Turkish tomatoes to enter Russian markets as of Nov. 1

Published 27.10.2017 14:59
Updated 27.10.2017 18:04
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The Russian government has announced that it is lifting sanctions on importing tomatoes from Turkey, scrapping another restriction it imposed in the aftermath of the downing of a Russian fighter jet in 2015.

According to a decree published on Thursday, 50,000 tons of fresh and freezed tomatoes from Turkey will enter Russia as of November 1.

"The amendment will allow Turkey to export tomatoes in the amounts approved by the Agriculture Ministry under the guarantee of a competent Turkish agency and under the supervision of the Federal Service for Veterinary and Phytosanitary Supervision [Rosselkhoznadzor] starting Nov. 1, 2017," the Russian Government said in a statement.

The two countries previously agreed on the import of Turkish tomatoes to start on December 1, however, the Russian side backdated the import to a month earlier.

On Oct. 18, Russian Energy Minister Alexander Novak said they would allow the import of 50,000 tons of Turkish tomatoes to Russia starting in December.

Russian Deputy Prime Minister Arkady Dvorkovich said that they were planning to purchase tomatoes from only four Turkish producers, while, Turkish Economy Minister Nihat Zeybekci voiced opposition, saying there was a political pressure about the decision.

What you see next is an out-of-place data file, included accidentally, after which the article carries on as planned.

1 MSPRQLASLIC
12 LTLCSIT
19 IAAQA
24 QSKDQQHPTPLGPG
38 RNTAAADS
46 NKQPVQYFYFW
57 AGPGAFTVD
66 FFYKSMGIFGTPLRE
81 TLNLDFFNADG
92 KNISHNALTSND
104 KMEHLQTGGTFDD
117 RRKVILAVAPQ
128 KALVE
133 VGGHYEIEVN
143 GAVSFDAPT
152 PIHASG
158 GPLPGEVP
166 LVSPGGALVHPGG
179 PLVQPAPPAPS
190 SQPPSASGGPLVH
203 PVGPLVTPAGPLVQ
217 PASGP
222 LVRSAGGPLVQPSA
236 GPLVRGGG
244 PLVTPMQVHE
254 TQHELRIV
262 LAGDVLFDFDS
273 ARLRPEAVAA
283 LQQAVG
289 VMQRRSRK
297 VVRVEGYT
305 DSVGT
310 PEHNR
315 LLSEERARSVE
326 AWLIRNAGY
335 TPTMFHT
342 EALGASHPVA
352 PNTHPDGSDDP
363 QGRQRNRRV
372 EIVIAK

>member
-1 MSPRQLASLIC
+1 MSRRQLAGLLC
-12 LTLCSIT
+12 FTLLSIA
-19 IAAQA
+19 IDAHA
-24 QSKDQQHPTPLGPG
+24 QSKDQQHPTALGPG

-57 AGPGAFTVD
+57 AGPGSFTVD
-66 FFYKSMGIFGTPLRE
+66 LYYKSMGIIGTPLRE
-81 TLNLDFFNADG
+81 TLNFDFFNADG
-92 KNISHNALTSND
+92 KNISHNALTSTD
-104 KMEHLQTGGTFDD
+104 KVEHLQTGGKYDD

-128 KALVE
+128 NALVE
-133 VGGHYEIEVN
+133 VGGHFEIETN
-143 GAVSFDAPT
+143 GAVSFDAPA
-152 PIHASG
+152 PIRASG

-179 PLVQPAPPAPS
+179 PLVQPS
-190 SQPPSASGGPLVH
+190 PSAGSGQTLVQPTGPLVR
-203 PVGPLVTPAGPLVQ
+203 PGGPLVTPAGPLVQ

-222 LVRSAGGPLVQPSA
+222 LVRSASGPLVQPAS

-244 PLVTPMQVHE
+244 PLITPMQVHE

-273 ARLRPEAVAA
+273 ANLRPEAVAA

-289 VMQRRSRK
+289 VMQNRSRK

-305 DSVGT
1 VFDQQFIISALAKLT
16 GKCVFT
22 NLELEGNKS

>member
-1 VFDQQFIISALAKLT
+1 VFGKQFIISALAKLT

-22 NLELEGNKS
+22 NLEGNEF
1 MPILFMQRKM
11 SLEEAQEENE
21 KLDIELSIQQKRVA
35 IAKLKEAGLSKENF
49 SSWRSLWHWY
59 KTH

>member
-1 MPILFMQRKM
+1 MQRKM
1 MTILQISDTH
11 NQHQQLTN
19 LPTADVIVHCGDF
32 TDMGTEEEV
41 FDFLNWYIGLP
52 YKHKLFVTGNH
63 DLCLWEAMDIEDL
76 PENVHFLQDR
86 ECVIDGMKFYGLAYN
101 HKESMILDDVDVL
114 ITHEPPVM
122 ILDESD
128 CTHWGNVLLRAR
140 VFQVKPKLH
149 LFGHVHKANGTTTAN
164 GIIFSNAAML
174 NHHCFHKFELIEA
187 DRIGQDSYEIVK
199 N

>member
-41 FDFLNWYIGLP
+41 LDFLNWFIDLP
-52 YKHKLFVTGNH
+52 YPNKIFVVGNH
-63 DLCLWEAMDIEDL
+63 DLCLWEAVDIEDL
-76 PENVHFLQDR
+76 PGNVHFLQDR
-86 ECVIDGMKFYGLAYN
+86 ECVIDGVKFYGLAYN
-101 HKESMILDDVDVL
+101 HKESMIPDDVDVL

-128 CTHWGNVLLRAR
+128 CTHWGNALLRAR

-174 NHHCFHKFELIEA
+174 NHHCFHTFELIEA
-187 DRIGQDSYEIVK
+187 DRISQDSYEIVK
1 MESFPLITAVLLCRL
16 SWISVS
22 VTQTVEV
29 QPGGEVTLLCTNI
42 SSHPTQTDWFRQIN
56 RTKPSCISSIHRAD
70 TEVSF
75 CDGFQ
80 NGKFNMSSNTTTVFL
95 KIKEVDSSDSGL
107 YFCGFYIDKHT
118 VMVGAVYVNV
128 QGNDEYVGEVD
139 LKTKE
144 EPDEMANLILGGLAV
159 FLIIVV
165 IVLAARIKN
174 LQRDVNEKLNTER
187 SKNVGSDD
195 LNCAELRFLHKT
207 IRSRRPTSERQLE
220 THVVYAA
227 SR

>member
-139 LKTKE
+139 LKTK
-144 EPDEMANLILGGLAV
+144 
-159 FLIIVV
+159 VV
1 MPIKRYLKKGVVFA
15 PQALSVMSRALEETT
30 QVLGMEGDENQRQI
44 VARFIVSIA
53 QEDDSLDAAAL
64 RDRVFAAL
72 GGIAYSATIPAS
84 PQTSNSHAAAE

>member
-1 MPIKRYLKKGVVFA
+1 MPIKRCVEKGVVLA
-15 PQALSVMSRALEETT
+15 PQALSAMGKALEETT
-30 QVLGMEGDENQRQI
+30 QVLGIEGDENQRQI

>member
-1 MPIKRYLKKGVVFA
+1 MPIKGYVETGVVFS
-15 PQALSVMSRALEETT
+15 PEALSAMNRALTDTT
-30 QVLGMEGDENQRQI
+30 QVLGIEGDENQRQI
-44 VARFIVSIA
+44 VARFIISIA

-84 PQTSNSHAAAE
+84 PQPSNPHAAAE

Dvorkovich also said Friday that Moscow expects Turkey to open its market for Russian meat producers "soon," according to Russia's official Tass news agency.

Russia was one of the largest import markets for Turkish tomatoes when it imposed economic restrictions against Turkey in retaliation for a Turkish fighter jet shooting down a Russian warplane on the Syrian border in 2015. Some Turkish agricultural imports were affected as well as firms involved in construction, engineering and tourism.

However, over the summer, Russia relaxed trade sanctions placed on Turkey.

The Russian-Turkish trade relationship was affected by the dispute over supplies of Turkish tomatoes to Russia as it remained a major problem in the process of the normalization of relations.

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